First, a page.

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Authors

Contributions

D.A. and A.D.C. conceived the project. J.R.H., D.A. and M.M. performed the experiments and analysed the data. B.A.I. developed the general theoretical framework describing the spin-wave propagation. R.L. and R.V.M. developed the theoretical formalism of the spin-wave detection. B.A.I., R.C., R.V.M. and A.V.K. contributed to discussion and theoretical interpretation of the results. A.D.C. supervised the project. The manuscript was written by J.R.H., D.A. and A.D.C., with feedback and input from all the co-authors.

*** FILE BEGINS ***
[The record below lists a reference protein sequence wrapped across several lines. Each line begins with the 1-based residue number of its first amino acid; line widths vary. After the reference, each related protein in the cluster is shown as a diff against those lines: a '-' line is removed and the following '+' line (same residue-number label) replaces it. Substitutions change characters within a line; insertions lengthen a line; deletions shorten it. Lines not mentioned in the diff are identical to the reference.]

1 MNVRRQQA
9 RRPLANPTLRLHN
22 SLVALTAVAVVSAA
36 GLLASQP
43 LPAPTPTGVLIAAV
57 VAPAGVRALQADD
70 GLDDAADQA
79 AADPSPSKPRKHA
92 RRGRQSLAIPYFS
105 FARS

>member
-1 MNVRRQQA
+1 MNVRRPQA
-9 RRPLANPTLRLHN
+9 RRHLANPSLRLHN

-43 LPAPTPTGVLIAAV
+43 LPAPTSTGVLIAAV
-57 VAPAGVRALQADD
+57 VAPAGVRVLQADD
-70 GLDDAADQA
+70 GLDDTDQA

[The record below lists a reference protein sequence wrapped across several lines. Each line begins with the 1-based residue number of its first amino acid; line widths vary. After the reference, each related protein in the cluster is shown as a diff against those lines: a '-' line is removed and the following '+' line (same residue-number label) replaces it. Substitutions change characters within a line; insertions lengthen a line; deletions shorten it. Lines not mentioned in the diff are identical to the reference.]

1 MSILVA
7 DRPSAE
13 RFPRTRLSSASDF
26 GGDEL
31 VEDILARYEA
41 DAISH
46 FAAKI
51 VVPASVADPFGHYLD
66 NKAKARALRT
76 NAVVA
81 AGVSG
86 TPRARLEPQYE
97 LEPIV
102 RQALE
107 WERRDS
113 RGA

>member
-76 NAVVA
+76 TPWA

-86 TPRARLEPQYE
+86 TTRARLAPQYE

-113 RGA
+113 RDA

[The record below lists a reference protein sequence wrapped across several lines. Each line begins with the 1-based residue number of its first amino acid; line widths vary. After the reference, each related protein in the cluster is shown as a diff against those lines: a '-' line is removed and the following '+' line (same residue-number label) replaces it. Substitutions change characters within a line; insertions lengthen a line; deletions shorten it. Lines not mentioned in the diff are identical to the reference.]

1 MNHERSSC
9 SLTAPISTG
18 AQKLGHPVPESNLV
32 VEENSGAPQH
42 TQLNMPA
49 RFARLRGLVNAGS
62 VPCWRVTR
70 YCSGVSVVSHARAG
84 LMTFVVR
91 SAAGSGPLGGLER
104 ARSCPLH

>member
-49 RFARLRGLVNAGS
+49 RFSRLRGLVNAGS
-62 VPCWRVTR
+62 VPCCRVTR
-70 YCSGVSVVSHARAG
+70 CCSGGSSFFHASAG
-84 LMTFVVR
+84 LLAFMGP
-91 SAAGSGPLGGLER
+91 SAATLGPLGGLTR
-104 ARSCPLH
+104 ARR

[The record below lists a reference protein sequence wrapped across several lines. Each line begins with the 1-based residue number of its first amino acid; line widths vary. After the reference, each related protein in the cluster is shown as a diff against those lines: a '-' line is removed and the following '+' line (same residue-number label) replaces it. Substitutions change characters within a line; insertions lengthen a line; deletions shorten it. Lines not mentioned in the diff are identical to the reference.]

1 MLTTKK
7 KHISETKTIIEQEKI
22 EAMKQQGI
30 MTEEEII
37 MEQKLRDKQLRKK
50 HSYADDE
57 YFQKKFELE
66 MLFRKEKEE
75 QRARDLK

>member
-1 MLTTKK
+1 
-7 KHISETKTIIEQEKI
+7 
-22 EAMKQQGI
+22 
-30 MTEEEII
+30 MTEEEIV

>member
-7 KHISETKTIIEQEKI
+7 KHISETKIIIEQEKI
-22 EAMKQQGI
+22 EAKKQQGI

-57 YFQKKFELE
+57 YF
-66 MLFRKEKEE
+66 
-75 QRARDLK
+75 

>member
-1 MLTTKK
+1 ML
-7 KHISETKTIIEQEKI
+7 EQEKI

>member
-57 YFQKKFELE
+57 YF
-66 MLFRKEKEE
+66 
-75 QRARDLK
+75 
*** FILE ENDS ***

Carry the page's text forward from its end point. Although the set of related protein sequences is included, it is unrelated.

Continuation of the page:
Corresponding authors

Correspondence to J. R. Hortensius, D. Afanasiev or A. D. Caviglia.

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The authors declare no competing interests.

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Peer review information Nature Physics thanks Xin Fan, Markus Münzenberg and the other, anonymous, reviewer(s) for their contribution to the peer review of this work.

Publisher’s note Springer Nature remains neutral with regard to jurisdictional claims in published maps and institutional affiliations.

Extended data

Extended Data Fig. 1 Experimental setup.

RR: gold retroreflector mounted on a motorized mechanical precision delay stage, OPA: optical parametric amplifier, BBO: β-barium borate crystal, WP: Wollaston Prism, D1, D2: a pair of balanced silicon photodetectors.

Extended Data Fig. 2 Time-resolved spin-wave detection at different temperatures.